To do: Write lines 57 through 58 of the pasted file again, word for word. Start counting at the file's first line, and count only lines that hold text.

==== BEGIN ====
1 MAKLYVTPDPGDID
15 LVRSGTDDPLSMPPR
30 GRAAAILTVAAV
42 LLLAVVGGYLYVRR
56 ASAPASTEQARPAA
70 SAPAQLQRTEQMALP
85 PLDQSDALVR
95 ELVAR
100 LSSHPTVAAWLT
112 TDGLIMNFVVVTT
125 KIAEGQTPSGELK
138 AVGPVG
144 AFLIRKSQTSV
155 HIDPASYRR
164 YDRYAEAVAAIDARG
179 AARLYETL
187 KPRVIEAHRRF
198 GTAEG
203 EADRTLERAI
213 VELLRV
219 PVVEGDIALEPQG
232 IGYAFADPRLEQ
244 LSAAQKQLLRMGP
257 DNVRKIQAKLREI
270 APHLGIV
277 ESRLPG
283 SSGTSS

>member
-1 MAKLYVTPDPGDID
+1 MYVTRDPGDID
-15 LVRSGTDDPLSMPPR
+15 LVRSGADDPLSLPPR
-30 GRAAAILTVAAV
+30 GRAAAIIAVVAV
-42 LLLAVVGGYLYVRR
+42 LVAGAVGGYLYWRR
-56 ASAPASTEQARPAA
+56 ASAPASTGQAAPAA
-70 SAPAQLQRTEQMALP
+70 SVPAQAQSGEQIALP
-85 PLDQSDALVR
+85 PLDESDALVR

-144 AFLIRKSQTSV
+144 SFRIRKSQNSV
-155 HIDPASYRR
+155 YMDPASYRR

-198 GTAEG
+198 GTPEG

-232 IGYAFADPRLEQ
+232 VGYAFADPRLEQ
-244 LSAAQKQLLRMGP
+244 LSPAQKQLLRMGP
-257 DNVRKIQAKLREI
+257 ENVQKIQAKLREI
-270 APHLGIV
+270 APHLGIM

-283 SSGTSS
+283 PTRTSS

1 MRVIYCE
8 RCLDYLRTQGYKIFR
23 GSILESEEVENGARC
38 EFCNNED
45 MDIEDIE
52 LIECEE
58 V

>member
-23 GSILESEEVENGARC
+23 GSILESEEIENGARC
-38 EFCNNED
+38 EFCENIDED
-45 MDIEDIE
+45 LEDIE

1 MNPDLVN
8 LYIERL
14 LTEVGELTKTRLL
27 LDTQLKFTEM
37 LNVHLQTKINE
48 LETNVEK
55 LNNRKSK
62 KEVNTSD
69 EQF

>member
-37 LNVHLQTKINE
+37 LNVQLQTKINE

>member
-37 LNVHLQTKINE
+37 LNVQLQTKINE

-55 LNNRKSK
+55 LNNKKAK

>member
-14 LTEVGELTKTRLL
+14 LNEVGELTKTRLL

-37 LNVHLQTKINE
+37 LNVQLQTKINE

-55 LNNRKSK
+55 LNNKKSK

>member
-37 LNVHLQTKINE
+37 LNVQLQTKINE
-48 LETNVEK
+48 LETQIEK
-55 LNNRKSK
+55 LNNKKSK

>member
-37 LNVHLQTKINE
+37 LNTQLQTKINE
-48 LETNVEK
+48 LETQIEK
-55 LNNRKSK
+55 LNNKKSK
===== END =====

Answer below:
-283 SSGTSS
+283 PTRTSS